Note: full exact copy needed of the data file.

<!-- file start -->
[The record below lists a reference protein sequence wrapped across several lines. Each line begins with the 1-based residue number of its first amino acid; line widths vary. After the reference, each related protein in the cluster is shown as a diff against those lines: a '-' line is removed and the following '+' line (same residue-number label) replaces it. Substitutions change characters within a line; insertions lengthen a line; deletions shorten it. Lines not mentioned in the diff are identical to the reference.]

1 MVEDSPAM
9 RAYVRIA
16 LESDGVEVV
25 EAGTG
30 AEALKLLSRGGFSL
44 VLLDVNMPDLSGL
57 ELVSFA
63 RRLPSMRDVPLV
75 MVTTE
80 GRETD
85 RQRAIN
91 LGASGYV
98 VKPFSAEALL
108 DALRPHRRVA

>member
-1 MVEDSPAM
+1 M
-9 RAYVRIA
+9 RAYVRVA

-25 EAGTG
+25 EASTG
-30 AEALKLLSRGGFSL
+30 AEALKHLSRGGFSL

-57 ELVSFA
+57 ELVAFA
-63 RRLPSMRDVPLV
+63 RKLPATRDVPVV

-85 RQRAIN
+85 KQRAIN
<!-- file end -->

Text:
[The record below lists a reference protein sequence wrapped across several lines. Each line begins with the 1-based residue number of its first amino acid; line widths vary. After the reference, each related protein in the cluster is shown as a diff against those lines: a '-' line is removed and the following '+' line (same residue-number label) replaces it. Substitutions change characters within a line; insertions lengthen a line; deletions shorten it. Lines not mentioned in the diff are identical to the reference.]

1 MVEDSPAM
9 RAYVRIA
16 LESDGVEVV
25 EAGTG
30 AEALKLLSRGGFSL
44 VLLDVNMPDLSGL
57 ELVSFA
63 RRLPSMRDVPLV
75 MVTTE
80 GRETD
85 RQRAIN
91 LGASGYV
98 VKPFSAEALL
108 DALRPHRRVA

>member
-1 MVEDSPAM
+1 M
-9 RAYVRIA
+9 RAYVRVA

-25 EAGTG
+25 EASTG
-30 AEALKLLSRGGFSL
+30 AEALKHLSRGGFSL

-57 ELVSFA
+57 ELVAFA
-63 RRLPSMRDVPLV
+63 RKLPATRDVPVV

-85 RQRAIN
+85 KQRAIN